Vimal Malik, in his April 4 letter, “Where does human respect live?,” says we must look at the world we actually live in, not through the “stained glass of dogma.” I agree, yet it apparently is Malik’s “dogma” that social justice sprang up spontaneously from late modern secularists and Scandinavian social planners.
At least in the West, the development of human rights has been inextricably linked to the Judeo-Christian patrimony.
The celebrated Montesquieu observed that it was Christianity that hastened the abolition of slavery in Europe itself (“Spirit of the Laws,” Book 15, Section 8).
The actual history of the abolitionist movement, reformers like William Wilberforce who ended the slave trade, and the Jesuits’ anti-slavery work in South America all showed the central role of religion in an evolving conception of human rights.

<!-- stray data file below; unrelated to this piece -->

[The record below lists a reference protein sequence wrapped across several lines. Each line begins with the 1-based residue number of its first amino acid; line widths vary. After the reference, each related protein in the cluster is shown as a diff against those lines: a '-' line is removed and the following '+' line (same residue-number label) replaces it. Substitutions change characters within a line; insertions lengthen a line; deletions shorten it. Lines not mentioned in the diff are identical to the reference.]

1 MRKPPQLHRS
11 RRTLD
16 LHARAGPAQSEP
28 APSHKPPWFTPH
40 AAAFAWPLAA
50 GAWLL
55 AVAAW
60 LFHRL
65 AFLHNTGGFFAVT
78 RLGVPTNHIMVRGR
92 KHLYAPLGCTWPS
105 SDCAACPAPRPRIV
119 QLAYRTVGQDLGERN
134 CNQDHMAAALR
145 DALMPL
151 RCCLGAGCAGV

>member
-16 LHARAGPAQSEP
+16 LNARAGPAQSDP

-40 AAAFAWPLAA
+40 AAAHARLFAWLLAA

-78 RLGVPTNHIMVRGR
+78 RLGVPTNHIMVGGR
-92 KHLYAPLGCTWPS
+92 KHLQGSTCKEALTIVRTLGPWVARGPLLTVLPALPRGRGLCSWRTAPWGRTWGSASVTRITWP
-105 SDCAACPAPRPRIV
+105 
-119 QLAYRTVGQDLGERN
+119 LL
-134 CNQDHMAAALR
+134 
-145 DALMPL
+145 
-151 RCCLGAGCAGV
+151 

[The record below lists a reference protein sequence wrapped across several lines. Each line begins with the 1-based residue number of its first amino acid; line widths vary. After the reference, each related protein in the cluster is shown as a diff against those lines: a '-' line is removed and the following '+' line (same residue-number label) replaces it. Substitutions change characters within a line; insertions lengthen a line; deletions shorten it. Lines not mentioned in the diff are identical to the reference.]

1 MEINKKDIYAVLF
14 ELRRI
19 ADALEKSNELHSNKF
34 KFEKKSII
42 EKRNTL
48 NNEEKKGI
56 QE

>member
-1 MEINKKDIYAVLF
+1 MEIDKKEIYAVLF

When St. Paul admonished Philemon that a slave must be treated as a brother, he didn’t rid the world of a 5,000-year-old scourge overnight, but he did provide a revolutionary moral framework for advancing human freedom.
Martin Luther King would be surprised, I think, to hear that human rights were invented in Stockholm just yesterday.
Even in India, religion isn’t all about reincarnation. I seem to recall a Mother Teresa and her followers caring for the dying and bringing compassion to the poorest of the poor very much in the here and now.
The opinions expressed in this letter to the editor are the writer’s own and do not necessarily reflect the policies of The Japan Times.